It is interesting to speculate what the British reaction might have been if Churchill was Prime Minister. Later in the war, he championed the Balkans as an alternative route into Europe. Hitler was undoubtedly concerned that the allies would take this route, as he said, 'Salonika had been the beginning of Germany's defeat last time.”

For wargamers looking for another use for those French and British early war armies, this is an interesting ‘what-if' campaign, which is at least based on some actual planning. It is also attractive for my current Royal Yugoslav Army project, and I already have the Greeks. Mind you, if this project is to be completed for our game at the Falkirk Carronade show in May, I will need to do more painting and less research in the National Archives! Another rifle squad and a medium mortar completed, but much more to do.


Saturday, 16 March 2019

Royal Netherlands East Indies Army 1936-42

I am a sucker for an obscure army, and Osprey certainly knows how to feed my addiction!

When the Men At Arms series reaches No.521, it is perhaps understandable that we reach more obscure subjects. However, Marc Lohnstein has actually highlighted an army that was a substantial, if fragile, force at the outbreak of WW2 in the Far East.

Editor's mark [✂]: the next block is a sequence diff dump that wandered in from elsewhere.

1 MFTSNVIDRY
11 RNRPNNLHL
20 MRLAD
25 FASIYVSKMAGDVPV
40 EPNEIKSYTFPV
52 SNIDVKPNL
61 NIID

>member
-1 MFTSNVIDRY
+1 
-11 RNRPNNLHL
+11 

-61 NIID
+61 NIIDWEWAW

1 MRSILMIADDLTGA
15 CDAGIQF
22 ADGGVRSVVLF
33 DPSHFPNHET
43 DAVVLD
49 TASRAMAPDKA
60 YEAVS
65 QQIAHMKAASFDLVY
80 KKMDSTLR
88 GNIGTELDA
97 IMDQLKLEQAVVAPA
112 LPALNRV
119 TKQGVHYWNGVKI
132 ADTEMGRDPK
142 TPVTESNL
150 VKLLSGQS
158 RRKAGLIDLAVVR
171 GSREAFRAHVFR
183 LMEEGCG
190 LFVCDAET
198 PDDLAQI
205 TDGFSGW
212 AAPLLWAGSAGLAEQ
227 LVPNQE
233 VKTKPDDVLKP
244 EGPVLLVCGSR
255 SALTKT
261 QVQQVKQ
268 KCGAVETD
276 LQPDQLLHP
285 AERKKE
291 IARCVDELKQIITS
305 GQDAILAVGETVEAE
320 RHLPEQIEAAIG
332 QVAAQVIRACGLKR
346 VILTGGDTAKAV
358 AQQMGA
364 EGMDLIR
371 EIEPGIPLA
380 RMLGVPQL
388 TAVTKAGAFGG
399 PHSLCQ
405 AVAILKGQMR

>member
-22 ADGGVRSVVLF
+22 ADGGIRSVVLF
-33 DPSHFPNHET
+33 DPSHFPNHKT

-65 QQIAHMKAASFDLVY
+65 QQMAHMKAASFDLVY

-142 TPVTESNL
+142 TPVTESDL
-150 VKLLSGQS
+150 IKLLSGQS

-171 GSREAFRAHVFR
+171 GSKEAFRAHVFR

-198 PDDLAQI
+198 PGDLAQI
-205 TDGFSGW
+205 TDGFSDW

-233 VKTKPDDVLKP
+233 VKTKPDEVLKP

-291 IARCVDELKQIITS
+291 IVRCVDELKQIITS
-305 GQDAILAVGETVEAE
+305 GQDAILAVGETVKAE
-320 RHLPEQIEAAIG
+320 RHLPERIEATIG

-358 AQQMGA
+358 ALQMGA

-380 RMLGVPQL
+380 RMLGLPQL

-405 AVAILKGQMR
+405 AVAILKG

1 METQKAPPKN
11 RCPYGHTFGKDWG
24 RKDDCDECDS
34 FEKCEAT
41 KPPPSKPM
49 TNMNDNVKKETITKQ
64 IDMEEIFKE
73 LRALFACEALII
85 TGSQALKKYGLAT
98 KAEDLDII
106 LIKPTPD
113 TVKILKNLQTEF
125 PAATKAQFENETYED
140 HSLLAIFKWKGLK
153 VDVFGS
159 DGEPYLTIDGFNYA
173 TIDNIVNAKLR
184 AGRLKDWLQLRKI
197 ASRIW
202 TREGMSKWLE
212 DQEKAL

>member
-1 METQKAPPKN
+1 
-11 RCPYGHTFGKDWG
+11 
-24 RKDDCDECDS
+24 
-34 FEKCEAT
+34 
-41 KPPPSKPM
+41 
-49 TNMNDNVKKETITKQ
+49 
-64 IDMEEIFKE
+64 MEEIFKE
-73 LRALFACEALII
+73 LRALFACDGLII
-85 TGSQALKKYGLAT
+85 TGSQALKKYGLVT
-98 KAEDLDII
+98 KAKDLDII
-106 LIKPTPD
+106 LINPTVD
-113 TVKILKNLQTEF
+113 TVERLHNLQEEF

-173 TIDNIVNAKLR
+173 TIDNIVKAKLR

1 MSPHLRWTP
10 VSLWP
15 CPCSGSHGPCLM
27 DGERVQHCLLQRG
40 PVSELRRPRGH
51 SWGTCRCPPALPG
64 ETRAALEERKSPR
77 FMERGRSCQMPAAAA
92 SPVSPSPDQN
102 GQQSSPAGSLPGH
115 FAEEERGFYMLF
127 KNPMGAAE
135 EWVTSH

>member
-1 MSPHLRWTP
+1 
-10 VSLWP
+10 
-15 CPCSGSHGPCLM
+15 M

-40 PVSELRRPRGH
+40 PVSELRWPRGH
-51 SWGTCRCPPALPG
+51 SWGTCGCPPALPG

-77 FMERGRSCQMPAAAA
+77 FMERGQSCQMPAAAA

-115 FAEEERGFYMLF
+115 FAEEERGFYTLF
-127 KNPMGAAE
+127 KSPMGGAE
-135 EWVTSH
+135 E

In this period, today's Indonesia was a Dutch colony known as the Netherland's East Indies (NEI). It covered a vast area with 60 million inhabitants, of whom only 240,000 were European. The main island and seat of government was Java, but the defence forces had to cover less populated islands including, Sumatra, Borneo, Timor and Ambon.

The NEI was a major exporter of strategic materials including rubber, tin, quinine and oil. These were the very resources Japan needed access to and therefore was the main threat to the colony. After the Netherlands was occupied by Germany in 1940, the colony reported to the government in exile based in London.

There was a standing professional army built around a European core, with every field battalion having a Dutch company and most of the officers were also Dutch. The 38,000 strong army was supplemented after 1940 by a volunteer corps that grew to 122,600 men. There was limited motorisation (75 trucks per regiment), with 20 Vickers light tanks,  and some lightly armoured Chevrolet trucks.  Cavalry units were being re-equipped with Alvis-Straussler armoured cars and White Scout Cars. Artillery was limited to only 89 guns, 30 ATGs, as well as coastal guns and some limited AA defences.

The air force had 95 obsolete Glenn Martin bombers and 63 Brewster Buffalos, which would be outclassed by the Japanese Zero.